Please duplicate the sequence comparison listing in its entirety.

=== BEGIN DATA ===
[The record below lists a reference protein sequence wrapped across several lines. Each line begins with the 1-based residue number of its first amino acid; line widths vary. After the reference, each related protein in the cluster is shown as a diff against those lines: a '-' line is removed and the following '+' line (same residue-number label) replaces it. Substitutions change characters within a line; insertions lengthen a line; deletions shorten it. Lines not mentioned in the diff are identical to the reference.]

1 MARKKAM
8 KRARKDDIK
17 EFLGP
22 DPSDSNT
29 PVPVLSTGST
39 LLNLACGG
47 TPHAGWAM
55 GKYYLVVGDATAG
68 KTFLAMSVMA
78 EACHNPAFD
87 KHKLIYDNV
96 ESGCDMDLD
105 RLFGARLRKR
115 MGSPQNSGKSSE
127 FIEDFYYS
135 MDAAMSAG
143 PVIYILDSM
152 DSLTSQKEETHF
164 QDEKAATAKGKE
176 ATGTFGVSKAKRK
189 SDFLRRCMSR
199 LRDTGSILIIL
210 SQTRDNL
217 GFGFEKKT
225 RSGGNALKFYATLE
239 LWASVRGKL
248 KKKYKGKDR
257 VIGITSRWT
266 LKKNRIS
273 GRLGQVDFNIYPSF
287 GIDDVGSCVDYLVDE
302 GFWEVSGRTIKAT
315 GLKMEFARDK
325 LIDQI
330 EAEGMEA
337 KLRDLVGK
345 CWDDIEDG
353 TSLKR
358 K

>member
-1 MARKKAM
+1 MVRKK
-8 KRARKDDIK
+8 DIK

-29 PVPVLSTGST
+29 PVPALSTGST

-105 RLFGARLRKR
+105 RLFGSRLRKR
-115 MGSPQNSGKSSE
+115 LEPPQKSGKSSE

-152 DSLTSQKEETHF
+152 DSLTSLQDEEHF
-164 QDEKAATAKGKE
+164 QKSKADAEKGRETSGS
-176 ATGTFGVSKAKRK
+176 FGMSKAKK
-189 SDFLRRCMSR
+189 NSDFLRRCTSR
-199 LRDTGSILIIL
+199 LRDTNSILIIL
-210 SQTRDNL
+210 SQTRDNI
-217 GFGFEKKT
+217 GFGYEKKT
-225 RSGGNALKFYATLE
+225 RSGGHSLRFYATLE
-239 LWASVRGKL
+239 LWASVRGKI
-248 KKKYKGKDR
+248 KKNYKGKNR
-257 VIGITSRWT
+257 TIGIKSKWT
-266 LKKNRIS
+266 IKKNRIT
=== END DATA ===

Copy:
[The record below lists a reference protein sequence wrapped across several lines. Each line begins with the 1-based residue number of its first amino acid; line widths vary. After the reference, each related protein in the cluster is shown as a diff against those lines: a '-' line is removed and the following '+' line (same residue-number label) replaces it. Substitutions change characters within a line; insertions lengthen a line; deletions shorten it. Lines not mentioned in the diff are identical to the reference.]

1 MARKKAM
8 KRARKDDIK
17 EFLGP
22 DPSDSNT
29 PVPVLSTGST
39 LLNLACGG
47 TPHAGWAM
55 GKYYLVVGDATAG
68 KTFLAMSVMA
78 EACHNPAFD
87 KHKLIYDNV
96 ESGCDMDLD
105 RLFGARLRKR
115 MGSPQNSGKSSE
127 FIEDFYYS
135 MDAAMSAG
143 PVIYILDSM
152 DSLTSQKEETHF
164 QDEKAATAKGKE
176 ATGTFGVSKAKRK
189 SDFLRRCMSR
199 LRDTGSILIIL
210 SQTRDNL
217 GFGFEKKT
225 RSGGNALKFYATLE
239 LWASVRGKL
248 KKKYKGKDR
257 VIGITSRWT
266 LKKNRIS
273 GRLGQVDFNIYPSF
287 GIDDVGSCVDYLVDE
302 GFWEVSGRTIKAT
315 GLKMEFARDK
325 LIDQI
330 EAEGMEA
337 KLRDLVGK
345 CWDDIEDG
353 TSLKR
358 K

>member
-1 MARKKAM
+1 MVRKK
-8 KRARKDDIK
+8 DIK

-29 PVPVLSTGST
+29 PVPALSTGST

-105 RLFGARLRKR
+105 RLFGSRLRKR
-115 MGSPQNSGKSSE
+115 LEPPQKSGKSSE

-152 DSLTSQKEETHF
+152 DSLTSLQDEEHF
-164 QDEKAATAKGKE
+164 QKSKADAEKGRETSGS
-176 ATGTFGVSKAKRK
+176 FGMSKAKK
-189 SDFLRRCMSR
+189 NSDFLRRCTSR
-199 LRDTGSILIIL
+199 LRDTNSILIIL
-210 SQTRDNL
+210 SQTRDNI
-217 GFGFEKKT
+217 GFGYEKKT
-225 RSGGNALKFYATLE
+225 RSGGHSLRFYATLE
-239 LWASVRGKL
+239 LWASVRGKI
-248 KKKYKGKDR
+248 KKNYKGKNR
-257 VIGITSRWT
+257 TIGIKSKWT
-266 LKKNRIS
+266 IKKNRIT